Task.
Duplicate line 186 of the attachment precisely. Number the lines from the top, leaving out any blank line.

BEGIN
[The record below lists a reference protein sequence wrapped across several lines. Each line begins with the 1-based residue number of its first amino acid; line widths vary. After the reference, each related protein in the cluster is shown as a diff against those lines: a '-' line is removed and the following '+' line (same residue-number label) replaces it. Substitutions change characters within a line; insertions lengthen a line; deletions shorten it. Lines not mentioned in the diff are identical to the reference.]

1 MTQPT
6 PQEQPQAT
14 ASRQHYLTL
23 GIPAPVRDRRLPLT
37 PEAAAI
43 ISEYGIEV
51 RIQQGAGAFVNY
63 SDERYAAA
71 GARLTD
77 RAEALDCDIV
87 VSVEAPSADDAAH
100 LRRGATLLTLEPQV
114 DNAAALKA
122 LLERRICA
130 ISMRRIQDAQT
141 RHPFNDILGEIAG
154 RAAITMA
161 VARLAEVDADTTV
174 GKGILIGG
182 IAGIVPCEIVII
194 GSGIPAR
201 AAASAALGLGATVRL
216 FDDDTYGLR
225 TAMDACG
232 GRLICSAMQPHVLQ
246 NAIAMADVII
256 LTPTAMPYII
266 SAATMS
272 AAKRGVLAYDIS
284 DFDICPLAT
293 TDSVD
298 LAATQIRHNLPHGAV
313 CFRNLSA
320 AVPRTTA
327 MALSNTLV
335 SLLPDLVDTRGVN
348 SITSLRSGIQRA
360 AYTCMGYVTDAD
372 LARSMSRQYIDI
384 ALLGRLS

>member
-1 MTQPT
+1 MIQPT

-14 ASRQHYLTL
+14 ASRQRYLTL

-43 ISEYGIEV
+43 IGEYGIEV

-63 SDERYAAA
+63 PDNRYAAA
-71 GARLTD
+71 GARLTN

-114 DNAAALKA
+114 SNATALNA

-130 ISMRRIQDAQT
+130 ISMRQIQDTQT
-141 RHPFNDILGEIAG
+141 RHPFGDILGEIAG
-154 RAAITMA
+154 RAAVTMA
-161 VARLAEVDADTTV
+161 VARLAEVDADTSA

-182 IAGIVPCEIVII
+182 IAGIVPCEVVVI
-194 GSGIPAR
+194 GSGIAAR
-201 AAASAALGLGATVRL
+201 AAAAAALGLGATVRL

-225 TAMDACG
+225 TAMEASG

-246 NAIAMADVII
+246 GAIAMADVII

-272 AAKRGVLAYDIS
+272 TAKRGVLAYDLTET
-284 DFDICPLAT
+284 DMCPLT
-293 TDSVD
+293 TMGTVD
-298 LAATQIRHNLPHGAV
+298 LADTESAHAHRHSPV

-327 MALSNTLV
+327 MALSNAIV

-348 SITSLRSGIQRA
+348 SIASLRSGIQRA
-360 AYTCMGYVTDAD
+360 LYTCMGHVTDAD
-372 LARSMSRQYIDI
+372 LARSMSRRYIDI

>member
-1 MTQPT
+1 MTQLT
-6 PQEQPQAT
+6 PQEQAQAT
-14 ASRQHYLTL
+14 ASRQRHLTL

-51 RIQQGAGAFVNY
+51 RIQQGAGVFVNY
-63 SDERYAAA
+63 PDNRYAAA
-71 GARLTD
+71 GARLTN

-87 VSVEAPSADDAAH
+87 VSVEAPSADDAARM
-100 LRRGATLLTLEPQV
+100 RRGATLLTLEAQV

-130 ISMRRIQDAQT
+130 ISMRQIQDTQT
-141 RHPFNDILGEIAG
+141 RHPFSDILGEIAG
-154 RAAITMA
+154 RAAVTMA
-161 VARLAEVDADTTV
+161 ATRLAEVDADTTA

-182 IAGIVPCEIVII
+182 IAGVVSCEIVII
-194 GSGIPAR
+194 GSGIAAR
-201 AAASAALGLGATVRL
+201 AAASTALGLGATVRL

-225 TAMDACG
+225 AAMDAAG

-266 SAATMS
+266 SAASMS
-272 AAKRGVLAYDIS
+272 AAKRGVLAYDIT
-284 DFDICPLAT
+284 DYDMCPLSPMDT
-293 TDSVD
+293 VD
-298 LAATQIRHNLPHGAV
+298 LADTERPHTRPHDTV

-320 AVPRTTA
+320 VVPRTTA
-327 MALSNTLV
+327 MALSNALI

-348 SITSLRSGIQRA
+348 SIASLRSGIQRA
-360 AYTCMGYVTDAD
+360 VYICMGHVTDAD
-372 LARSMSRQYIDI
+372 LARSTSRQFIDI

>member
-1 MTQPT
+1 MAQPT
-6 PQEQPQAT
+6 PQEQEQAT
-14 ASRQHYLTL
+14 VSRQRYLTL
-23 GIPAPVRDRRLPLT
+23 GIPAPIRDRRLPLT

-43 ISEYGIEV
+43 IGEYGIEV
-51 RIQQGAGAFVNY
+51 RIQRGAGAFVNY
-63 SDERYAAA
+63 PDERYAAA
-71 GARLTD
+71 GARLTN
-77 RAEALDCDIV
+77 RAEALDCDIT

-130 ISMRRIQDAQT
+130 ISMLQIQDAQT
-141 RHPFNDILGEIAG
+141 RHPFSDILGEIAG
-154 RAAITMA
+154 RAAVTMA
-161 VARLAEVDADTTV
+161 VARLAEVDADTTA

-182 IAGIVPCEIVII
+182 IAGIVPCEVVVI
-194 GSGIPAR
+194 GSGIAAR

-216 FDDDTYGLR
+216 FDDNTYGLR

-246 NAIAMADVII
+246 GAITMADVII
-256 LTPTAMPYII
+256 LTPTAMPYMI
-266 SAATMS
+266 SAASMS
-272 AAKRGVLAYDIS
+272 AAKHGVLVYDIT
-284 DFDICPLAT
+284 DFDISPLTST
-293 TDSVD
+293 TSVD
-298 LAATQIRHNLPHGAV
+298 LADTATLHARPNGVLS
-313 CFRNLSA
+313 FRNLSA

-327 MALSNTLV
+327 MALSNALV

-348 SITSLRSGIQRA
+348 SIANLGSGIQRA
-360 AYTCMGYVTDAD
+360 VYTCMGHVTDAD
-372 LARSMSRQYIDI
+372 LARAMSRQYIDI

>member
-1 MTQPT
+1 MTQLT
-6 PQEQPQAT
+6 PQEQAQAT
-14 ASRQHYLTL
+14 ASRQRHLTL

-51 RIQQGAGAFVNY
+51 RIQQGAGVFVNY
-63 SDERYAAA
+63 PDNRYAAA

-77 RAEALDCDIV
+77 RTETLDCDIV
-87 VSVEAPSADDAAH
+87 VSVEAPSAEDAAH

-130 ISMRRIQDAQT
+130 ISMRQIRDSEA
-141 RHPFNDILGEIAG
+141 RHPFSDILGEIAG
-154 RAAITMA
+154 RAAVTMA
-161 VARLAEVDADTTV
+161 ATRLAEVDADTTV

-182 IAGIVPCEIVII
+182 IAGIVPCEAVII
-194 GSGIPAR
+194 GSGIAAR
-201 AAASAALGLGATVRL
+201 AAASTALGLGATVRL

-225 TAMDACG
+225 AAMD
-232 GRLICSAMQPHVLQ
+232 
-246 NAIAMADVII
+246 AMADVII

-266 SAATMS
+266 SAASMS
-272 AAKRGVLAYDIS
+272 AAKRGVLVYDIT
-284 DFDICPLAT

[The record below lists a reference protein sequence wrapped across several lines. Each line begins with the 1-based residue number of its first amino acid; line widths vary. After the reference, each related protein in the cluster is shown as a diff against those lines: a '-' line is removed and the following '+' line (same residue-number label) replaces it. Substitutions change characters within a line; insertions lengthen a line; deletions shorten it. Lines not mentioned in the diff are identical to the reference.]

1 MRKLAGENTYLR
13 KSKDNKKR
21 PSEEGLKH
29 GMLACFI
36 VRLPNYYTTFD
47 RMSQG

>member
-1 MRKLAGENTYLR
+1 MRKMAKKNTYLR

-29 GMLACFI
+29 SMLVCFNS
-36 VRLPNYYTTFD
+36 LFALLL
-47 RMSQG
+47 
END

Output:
+293 TSVD